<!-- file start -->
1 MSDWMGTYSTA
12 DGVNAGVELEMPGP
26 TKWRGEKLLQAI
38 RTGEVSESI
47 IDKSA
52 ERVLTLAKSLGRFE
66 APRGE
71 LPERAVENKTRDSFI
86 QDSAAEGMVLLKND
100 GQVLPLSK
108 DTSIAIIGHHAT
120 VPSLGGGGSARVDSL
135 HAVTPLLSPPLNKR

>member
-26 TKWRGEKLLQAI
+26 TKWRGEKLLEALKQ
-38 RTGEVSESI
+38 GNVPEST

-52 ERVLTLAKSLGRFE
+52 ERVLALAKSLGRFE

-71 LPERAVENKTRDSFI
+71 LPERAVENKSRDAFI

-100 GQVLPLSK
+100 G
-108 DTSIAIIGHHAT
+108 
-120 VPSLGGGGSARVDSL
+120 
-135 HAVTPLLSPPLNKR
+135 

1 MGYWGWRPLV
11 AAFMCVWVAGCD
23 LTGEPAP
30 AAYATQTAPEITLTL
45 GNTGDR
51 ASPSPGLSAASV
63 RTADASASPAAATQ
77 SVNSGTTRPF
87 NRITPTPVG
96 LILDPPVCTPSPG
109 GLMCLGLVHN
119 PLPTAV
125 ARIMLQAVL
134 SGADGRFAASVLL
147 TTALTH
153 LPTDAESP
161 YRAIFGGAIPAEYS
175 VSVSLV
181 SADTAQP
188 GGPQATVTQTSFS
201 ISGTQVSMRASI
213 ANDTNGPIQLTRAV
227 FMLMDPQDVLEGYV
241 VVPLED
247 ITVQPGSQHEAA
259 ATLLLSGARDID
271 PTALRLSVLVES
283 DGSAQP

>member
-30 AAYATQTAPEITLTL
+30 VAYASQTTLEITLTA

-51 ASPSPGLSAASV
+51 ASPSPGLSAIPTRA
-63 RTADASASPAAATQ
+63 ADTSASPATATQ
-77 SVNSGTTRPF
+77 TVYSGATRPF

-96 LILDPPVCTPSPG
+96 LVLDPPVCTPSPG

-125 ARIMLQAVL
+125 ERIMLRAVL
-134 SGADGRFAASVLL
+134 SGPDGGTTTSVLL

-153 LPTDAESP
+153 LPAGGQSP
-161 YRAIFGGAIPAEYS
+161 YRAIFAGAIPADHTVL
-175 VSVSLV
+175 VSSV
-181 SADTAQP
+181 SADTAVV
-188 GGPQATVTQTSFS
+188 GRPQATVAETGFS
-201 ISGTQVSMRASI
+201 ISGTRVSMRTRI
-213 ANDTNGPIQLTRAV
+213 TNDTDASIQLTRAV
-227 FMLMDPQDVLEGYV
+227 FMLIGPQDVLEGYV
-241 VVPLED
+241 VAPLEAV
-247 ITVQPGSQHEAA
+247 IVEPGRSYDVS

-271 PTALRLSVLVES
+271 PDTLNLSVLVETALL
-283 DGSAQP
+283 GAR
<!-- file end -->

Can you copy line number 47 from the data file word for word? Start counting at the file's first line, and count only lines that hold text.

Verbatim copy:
161 YRAIFGGAIPAEYS